This media statement is being released in response to a number of recent queries.
For the last 15 years Scotland has benefitted from a National Care Home Contract (NCHC) which has provided stability for those organisations who provide care and support in both residential and nursing homes, continuity for those who act as commissioners and purchase care home places for local people and transparency for those who are residents. This stability is very important because over 70% of care home residents are funded by the State and it is the national Government that essentially sets the pay and terms and conditions of the thousands of workers who are employed by charities, voluntary organisations and private providers.
At the moment the NCHC rates for residential and 24/7 nursing care are £838 for a nursing home and £719 for a residential care home. This is equivalent to less than £5 per hour for complex care and support.
The NCHC is renewed annually between Scottish Care which represents providers and COSLA representing Local Government. It is based upon a cost model which is now outdated, but offers transparency, including putting a cap on profit at 4%. Since the model was developed, the role of a care home has changed, now having an increased role in its community, undertaking many of the activities that would previously have been carried out by a cottage hospital. This means that some of the costs cannot be covered in the way that the model would suggest, something that is made worse by the current financial and other pressures.
Over the last few years despite the many challenges facing the sector it has been possible to arrive at an agreement which has enabled the NCHC to continue. This year this has not been possible.
Care home providers are being faced with immense and unique challenges at the present time. The primary one of these relate to the challenge of recruiting and retaining staff. This has been made significantly harder since the Scottish Government funded Agenda for Change settlement which means that from April this year a care-worker in the NHS undertaking the same or similar role as a care home care worker is now being paid over 19% more. In addition, like many other sectors care homes have been faced with crippling cost of living pressures most especially in relation to energy costs which for smaller care homes have resulted in a 500% plus increase. The difference with other sectors is care homes cannot simply put their NCHC rates up.
Faced with these significant pressures we have sadly witnessed the largest number of care home closures the sector has experienced in the last few months and the very real fear is that this will escalate at speed. Unfortunately, it is the small, rural, and remote private and charitable care homes which are not managing to continue operating. This is an especial risk in Scotland where most private providers are small family run businesses.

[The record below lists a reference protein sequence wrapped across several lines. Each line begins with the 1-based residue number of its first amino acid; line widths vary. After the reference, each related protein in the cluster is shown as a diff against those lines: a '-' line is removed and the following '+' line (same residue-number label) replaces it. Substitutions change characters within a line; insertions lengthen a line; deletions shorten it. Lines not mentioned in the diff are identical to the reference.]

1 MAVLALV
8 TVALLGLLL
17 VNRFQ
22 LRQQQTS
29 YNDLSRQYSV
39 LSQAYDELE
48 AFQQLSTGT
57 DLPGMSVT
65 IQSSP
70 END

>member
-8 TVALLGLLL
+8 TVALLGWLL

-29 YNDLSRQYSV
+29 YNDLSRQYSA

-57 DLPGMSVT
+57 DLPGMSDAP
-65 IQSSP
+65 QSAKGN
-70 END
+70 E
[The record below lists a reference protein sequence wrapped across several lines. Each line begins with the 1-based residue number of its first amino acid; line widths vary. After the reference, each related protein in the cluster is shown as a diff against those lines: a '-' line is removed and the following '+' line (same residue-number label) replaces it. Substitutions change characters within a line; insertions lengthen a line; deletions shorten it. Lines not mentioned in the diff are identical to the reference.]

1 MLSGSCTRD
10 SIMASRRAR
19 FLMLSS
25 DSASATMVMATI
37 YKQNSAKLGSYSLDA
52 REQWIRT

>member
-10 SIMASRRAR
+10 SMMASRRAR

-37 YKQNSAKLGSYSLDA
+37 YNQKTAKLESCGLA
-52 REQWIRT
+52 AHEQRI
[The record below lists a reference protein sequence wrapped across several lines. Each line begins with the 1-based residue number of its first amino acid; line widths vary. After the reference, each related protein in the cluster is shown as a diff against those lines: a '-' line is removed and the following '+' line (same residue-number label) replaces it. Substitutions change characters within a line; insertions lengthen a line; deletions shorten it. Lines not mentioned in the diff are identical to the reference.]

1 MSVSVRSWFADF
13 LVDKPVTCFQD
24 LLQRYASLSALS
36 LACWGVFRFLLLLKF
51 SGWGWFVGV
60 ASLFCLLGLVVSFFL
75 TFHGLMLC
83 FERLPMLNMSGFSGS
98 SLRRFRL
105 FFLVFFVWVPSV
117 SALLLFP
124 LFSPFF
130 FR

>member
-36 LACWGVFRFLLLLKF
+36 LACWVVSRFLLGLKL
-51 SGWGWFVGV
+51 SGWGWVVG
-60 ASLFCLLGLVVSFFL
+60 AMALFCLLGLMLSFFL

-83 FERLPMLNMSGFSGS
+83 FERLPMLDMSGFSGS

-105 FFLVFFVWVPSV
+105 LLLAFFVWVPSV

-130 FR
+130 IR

Since January 2023 COSLA has made two offers which have been rejected by Scottish care home providers. The two main reasons for these are a desire from Scottish Care to pay a minimum of £12 an hour to every care worker, a desire to pay the Scottish living Wage to all staff in a care home who are currently on the National Minimum Wage (cooks, domestics etc), and a requirement to meet the sharp energy and other cost increases.
Scottish Care recognises the immense pressure that local government is under, and we recognise that the offer currently on the table – a 6% increase – is realistically the best that they can offer. However, this will not pay frontline workers the £12 an hour they deserve and address the critical energy and other cost issues. If accepted this will inevitably lead to a huge number of homes closing their doors with all the devastation that brings to vulnerable older residents and loss of employment for staff.
Since April 2023 Scottish Care has been engaged in discussions with the new Scottish Government and with senior officials to seek to address this critical issue. Following the announcement by the First Minster on the 19th of April of his desire to pay staff £12 an hour we have urgently been seeking clarification and a timeframe for this commitment. Regretfully seven weeks on since our discussions started, we are no further ahead. We recognise the stated commitment of Scottish Government, but we now need targeted action. After two further meetings of care home members, we have been asked to make this statement to raise awareness of the urgency of these discussions and the importance of intervention by the Scottish Government.
Our care homes are at a critical juncture. We need to all work together to preserve the NCHC and to ensure continued care and support is possible in a local care home. The loss of the NCHC will result in the closure of many more care homes across the country most especially in rural and remote communities and even more importantly will cause huge damage and distress to hundreds of care home residents.
There is a real urgency to save Scotland’s care homes.